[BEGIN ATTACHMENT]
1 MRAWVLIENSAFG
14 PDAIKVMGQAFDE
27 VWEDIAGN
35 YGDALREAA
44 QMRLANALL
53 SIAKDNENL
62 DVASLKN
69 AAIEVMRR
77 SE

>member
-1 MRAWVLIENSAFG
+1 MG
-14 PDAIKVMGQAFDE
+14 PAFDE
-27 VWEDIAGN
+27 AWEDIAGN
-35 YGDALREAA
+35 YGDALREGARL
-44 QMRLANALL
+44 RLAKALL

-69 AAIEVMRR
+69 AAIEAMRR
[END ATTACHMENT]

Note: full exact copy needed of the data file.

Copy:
1 MRAWVLIENSAFG
14 PDAIKVMGQAFDE
27 VWEDIAGN
35 YGDALREAA
44 QMRLANALL
53 SIAKDNENL
62 DVASLKN
69 AAIEVMRR
77 SE

>member
-1 MRAWVLIENSAFG
+1 MG
-14 PDAIKVMGQAFDE
+14 PAFDE
-27 VWEDIAGN
+27 AWEDIAGN
-35 YGDALREAA
+35 YGDALREGARL
-44 QMRLANALL
+44 RLAKALL

-69 AAIEVMRR
+69 AAIEAMRR